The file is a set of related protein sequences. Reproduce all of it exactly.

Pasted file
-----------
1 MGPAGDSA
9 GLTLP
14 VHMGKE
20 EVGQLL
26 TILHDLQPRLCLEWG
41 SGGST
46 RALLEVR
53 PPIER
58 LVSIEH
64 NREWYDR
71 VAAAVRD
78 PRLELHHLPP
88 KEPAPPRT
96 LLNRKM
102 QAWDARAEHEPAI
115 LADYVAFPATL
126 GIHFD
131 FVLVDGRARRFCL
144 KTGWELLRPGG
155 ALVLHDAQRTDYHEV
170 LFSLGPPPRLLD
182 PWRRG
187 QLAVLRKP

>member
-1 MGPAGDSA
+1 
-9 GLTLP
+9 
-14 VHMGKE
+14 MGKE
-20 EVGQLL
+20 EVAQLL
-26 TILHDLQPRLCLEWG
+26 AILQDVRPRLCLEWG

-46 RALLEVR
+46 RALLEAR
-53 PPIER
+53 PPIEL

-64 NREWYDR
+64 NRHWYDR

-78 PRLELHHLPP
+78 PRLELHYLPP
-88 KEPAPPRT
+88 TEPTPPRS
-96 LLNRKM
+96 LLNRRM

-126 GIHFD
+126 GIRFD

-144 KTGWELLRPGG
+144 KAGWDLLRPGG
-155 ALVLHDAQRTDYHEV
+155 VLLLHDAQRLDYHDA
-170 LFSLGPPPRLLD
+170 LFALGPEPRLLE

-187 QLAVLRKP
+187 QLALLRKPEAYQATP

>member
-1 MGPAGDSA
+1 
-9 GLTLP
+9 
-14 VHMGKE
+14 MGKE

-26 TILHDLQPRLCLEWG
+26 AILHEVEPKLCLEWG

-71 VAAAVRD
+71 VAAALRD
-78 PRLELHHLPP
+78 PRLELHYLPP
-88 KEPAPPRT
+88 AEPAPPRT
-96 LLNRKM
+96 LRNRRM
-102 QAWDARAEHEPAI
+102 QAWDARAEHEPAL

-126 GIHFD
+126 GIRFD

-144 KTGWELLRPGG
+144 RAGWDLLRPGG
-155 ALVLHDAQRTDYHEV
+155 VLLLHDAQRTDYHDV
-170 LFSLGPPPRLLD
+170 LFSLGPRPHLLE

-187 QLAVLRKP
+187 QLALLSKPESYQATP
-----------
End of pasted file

1 MGPAGDSA
9 GLTLP
14 VHMGKE
20 EVGQLL
26 TILHDLQPRLCLEWG
41 SGGST
46 RALLEVR
53 PPIER
58 LVSIEH
64 NREWYDR
71 VAAAVRD
78 PRLELHHLPP
88 KEPAPPRT
96 LLNRKM
102 QAWDARAEHEPAI
115 LADYVAFPATL
126 GIHFD
131 FVLVDGRARRFCL
144 KTGWELLRPGG
155 ALVLHDAQRTDYHEV
170 LFSLGPPPRLLD
182 PWRRG
187 QLAVLRKP

>member
-1 MGPAGDSA
+1 
-9 GLTLP
+9 
-14 VHMGKE
+14 MGKE
-20 EVGQLL
+20 EVAQLL
-26 TILHDLQPRLCLEWG
+26 AILQDVRPRLCLEWG

-46 RALLEVR
+46 RALLEAR
-53 PPIER
+53 PPIEL

-64 NREWYDR
+64 NRHWYDR

-78 PRLELHHLPP
+78 PRLELHYLPP
-88 KEPAPPRT
+88 TEPTPPRS
-96 LLNRKM
+96 LLNRRM

-126 GIHFD
+126 GIRFD

-144 KTGWELLRPGG
+144 KAGWDLLRPGG
-155 ALVLHDAQRTDYHEV
+155 VLLLHDAQRLDYHDA
-170 LFSLGPPPRLLD
+170 LFALGPEPRLLE

-187 QLAVLRKP
+187 QLALLRKPEAYQATP

>member
-1 MGPAGDSA
+1 
-9 GLTLP
+9 
-14 VHMGKE
+14 MGKE

-26 TILHDLQPRLCLEWG
+26 AILHEVEPKLCLEWG

-71 VAAAVRD
+71 VAAALRD
-78 PRLELHHLPP
+78 PRLELHYLPP
-88 KEPAPPRT
+88 AEPAPPRT
-96 LLNRKM
+96 LRNRRM
-102 QAWDARAEHEPAI
+102 QAWDARAEHEPAL

-126 GIHFD
+126 GIRFD

-144 KTGWELLRPGG
+144 RAGWDLLRPGG
-155 ALVLHDAQRTDYHEV
+155 VLLLHDAQRTDYHDV
-170 LFSLGPPPRLLD
+170 LFSLGPRPHLLE

-187 QLAVLRKP
+187 QLALLSKPESYQATP